Chapter2 Atoms And Molecules Essay

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CHAPTER 2 - ATOMS & MOLECULES.

In this chapter you will learn about:
Symbols and formulas;
The Dalton's Atomic Theory;
Atomic structure and isotopes;
Relative Atomic Masses and average atomic masses;
Moles and the Avogadro's number;
Molecular and Molar Masses from formulas.

ELEMENTS - the fundamental constituent of matter;
There are 115 elements known to date and counting, but only 88 are naturally occurring; the rest are synthesized in the particle-accelerators. Eight of those natural elements account for about 98% of the entire elemental masses found in the Earth's crust. They are O, Si, Al, Fe, Ca, Na, K, and Mg. Oxygen alone accounts for nearly one-half of the total mass of crustal elements. It is also the most abundant element in the human body.

Chemical Symbols and Formulas
Each element is represented by a chemical symbol. Most symbols are taken from the first letter of the common English names of the elements. Others are derived from the Latin's names of the respective elements. For example,

Ag = silver (Argentum); Na = sodium (Natrium) Au = gold (Aurium); Pb = lead (Plumbum);
Cu = copper (Cuprum); Sb = antimony (stibium);
Fe = iron (Ferrum); Sn = tin (stannum);
Hg = mercury (Hydragyrum); W = tungsten (wolfrum) K = potassium (Kalium);

Memorize the NAMES & CHEMICAL SYMBOLS of the following elements:
1. All elements from H (Z = 1) through Kr (Z = 36);
2. The alkali metals (Group IA): Li, Na, K, Rb, and Cs;
3. The alkaline earth metals (Group IIA): Be, Mg, Ca, Sr, Ba, and Ra;
4. The halogens (Group VIIA): F, Cl, Br, and I;
5. The noble gas elements (Group VIIIA): He, Ne, Ar, Kr, Xe, and Rn
6. The following metals: Ag, Cd, Sn, Sb, Pd, Pt, Au, Hg, Pb, and U.

WHAT ARE ELEMENTS MADE OF?
Most elements occur in a variety of compounds; few exist free in nature.
For examples, oxygen occurs in compounds such as H2O, SiO2 (quartz and sand), oxides of metals (like Fe2O3), calcium carbonate (CaCO3), in various forms for silicates in soils and rocks, and in complex biological molecules. Only a small fraction of oxygen occurs as free element in the atmosphere.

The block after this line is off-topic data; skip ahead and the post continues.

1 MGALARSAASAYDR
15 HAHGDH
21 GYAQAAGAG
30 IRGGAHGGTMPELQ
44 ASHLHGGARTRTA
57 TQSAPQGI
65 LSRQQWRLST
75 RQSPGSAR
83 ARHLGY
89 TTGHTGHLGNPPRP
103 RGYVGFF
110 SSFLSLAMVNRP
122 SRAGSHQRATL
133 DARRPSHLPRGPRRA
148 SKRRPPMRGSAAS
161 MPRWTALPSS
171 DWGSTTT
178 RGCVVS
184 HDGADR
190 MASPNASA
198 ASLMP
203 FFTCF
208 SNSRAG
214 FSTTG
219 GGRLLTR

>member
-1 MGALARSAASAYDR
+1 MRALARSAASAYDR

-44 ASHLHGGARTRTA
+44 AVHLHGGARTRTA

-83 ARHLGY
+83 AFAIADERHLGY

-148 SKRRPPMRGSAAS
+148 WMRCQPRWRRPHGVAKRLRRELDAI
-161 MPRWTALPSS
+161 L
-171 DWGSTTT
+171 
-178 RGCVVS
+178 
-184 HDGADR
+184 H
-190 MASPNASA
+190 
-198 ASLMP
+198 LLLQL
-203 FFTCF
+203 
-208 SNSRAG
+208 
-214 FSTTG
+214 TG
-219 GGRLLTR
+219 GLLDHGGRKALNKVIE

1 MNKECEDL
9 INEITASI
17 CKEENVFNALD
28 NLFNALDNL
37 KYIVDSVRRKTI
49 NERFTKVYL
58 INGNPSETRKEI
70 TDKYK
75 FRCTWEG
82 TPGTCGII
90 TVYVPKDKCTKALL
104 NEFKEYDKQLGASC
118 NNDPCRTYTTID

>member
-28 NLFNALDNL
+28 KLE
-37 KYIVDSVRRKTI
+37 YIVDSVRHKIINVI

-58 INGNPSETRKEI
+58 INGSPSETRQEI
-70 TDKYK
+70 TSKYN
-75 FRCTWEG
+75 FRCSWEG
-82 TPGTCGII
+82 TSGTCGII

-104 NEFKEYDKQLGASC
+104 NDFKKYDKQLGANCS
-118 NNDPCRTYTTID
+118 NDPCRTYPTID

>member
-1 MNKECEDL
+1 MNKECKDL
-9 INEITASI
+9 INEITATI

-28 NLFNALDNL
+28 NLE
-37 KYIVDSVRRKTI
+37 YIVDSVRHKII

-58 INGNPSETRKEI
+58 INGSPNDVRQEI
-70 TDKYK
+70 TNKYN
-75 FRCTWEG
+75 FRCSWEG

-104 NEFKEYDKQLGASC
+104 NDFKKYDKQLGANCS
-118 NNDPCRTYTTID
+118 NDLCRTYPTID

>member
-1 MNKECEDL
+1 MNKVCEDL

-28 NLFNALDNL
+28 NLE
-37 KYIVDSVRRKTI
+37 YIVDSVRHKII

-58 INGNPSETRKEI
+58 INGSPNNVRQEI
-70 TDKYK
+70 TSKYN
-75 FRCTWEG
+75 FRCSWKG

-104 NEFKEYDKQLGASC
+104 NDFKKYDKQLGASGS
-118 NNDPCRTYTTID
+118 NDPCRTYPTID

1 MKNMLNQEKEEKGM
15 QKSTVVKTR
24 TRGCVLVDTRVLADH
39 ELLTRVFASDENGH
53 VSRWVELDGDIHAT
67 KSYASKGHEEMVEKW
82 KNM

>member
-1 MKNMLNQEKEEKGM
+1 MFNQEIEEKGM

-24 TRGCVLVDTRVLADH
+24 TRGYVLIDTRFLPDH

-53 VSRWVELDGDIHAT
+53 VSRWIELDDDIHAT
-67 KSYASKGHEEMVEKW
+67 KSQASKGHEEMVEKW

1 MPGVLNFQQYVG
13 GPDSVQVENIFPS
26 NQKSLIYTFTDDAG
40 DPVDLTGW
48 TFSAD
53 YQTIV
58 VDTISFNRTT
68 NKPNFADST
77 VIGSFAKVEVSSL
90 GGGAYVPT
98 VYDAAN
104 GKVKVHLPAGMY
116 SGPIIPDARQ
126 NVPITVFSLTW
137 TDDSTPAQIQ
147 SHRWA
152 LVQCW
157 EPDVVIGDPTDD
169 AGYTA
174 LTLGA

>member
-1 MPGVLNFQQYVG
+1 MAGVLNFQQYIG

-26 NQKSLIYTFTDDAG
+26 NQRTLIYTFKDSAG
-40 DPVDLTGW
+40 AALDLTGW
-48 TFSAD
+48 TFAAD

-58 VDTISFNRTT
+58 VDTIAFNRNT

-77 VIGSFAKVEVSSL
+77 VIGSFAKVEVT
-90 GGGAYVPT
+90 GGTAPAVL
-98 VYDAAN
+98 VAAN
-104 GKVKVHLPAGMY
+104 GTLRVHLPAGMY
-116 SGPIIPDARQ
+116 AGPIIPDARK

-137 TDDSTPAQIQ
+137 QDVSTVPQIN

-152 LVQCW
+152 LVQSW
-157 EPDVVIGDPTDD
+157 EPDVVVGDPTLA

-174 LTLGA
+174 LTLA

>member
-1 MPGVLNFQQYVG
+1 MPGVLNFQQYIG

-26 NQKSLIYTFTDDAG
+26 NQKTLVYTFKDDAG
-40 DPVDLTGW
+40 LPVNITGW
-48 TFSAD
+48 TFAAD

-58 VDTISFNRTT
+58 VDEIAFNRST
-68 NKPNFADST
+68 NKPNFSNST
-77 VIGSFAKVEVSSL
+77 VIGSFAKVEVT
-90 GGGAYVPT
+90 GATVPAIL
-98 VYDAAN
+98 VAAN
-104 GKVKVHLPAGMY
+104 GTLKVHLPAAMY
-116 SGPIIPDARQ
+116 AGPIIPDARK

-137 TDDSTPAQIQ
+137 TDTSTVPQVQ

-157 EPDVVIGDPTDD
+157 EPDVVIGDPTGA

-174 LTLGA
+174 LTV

Most metals occur in minerals, either as oxides, sulfides, or carbonate. For example, iron occurs in iron ores such as Fe2O3 and Fe3O4. Zinc and lead are found in zinc blend (ZnS) and galena (PbS), respectively, and calcium and magesium in dolomite (MgCO3 & CaCO3). The only metals found in free elemental forms are silver, gold and platinum. These are the noble (unreactive) metals.

The noble gases occur as single atoms (He, Ne, Ar, Kr, Xe, and Rn);
Elemental halogens occur as gases (F2 & Cl2), a volatile liquid (Br2), and a solid (I2); they are composed of diatomic molecules. None of them occurs in free elemental form in nature.

Other elemental gases composed of diatomic molecules are hydrogen, nitrogen, and oxygen (H2, N2, and O2).

Molecules are groups of atoms bonded together that exist and act as single entities.
Two or more elements may combine chemically to form compounds.
1. During reactions, masses are conserved, and this property of matter is summarized in the law of the conservation of mass.
2. It was also found that, a given compound always contains the same composition (by mass) of the elements, regardless of the origin of that compound. This is summarized in the law of constant composition; for examples, water always contains 11.1% H and 88.9% O, by mass, and carbon dioxide always contains 27.3% C and 72.7% O, by mass.

John Dalton (1766 - 1844) offered the following explanations, which is known as Dalton's Atomic Theory.

1. Elements are made up of atoms.
2. Atoms of a given elements are identical physically and chemically;
3. Atoms of different elements are physically and chemically different from one another;
4. Atoms of different elements may be combined (chemically) in simple ratios to form compounds. (A given compound always contains the same relative number and type of its atoms.)
5. Atoms of two different elements may…